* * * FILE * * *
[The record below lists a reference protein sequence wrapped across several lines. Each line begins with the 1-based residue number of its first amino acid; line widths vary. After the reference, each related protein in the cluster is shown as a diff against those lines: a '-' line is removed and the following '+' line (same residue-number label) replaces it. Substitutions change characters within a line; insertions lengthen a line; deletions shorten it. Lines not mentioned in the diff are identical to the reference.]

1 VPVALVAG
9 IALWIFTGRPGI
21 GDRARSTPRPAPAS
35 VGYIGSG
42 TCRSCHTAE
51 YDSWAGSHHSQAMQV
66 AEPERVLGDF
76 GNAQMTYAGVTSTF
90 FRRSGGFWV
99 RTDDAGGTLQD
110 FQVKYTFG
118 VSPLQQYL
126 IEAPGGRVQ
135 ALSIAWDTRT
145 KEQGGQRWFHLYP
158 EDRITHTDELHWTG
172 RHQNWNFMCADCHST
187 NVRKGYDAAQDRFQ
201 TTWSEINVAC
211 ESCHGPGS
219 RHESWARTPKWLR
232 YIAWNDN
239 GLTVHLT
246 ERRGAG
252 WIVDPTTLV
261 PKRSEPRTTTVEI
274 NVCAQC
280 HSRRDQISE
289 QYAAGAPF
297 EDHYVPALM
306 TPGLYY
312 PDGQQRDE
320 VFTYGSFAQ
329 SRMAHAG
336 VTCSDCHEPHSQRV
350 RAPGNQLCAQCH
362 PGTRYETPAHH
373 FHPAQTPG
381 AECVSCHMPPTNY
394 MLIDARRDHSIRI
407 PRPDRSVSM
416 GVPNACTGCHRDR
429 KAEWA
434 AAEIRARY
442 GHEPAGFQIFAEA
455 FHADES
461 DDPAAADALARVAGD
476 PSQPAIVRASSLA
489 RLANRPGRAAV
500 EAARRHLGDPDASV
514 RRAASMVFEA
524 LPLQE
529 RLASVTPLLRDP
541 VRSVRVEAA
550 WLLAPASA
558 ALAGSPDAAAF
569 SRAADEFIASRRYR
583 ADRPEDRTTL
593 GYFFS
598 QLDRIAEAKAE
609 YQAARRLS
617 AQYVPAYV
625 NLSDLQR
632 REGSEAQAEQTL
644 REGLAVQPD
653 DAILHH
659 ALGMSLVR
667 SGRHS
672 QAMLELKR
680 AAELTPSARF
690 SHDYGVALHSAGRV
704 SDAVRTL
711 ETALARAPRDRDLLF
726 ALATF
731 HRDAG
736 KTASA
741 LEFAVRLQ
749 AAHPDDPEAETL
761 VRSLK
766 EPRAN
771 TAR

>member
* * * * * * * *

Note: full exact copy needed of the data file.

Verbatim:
[The record below lists a reference protein sequence wrapped across several lines. Each line begins with the 1-based residue number of its first amino acid; line widths vary. After the reference, each related protein in the cluster is shown as a diff against those lines: a '-' line is removed and the following '+' line (same residue-number label) replaces it. Substitutions change characters within a line; insertions lengthen a line; deletions shorten it. Lines not mentioned in the diff are identical to the reference.]

1 VPVALVAG
9 IALWIFTGRPGI
21 GDRARSTPRPAPAS
35 VGYIGSG
42 TCRSCHTAE
51 YDSWAGSHHSQAMQV
66 AEPERVLGDF
76 GNAQMTYAGVTSTF
90 FRRSGGFWV
99 RTDDAGGTLQD
110 FQVKYTFG
118 VSPLQQYL
126 IEAPGGRVQ
135 ALSIAWDTRT
145 KEQGGQRWFHLYP
158 EDRITHTDELHWTG
172 RHQNWNFMCADCHST
187 NVRKGYDAAQDRFQ
201 TTWSEINVAC
211 ESCHGPGS
219 RHESWARTPKWLR
232 YIAWNDN
239 GLTVHLT
246 ERRGAG
252 WIVDPTTLV
261 PKRSEPRTTTVEI
274 NVCAQC
280 HSRRDQISE
289 QYAAGAPF
297 EDHYVPALM
306 TPGLYY
312 PDGQQRDE
320 VFTYGSFAQ
329 SRMAHAG
336 VTCSDCHEPHSQRV
350 RAPGNQLCAQCH
362 PGTRYETPAHH
373 FHPAQTPG
381 AECVSCHMPPTNY
394 MLIDARRDHSIRI
407 PRPDRSVSM
416 GVPNACTGCHRDR
429 KAEWA
434 AAEIRARY
442 GHEPAGFQIFAEA
455 FHADES
461 DDPAAADALARVAGD
476 PSQPAIVRASSLA
489 RLANRPGRAAV
500 EAARRHLGDPDASV
514 RRAASMVFEA
524 LPLQE
529 RLASVTPLLRDP
541 VRSVRVEAA
550 WLLAPASA
558 ALAGSPDAAAF
569 SRAADEFIASRRYR
583 ADRPEDRTTL
593 GYFFS
598 QLDRIAEAKAE
609 YQAARRLS
617 AQYVPAYV
625 NLSDLQR
632 REGSEAQAEQTL
644 REGLAVQPD
653 DAILHH
659 ALGMSLVR
667 SGRHS
672 QAMLELKR
680 AAELTPSARF
690 SHDYGVALHSAGRV
704 SDAVRTL
711 ETALARAPRDRDLLF
726 ALATF
731 HRDAG
736 KTASA
741 LEFAVRLQ
749 AAHPDDPEAETL
761 VRSLK
766 EPRAN
771 TAR

>member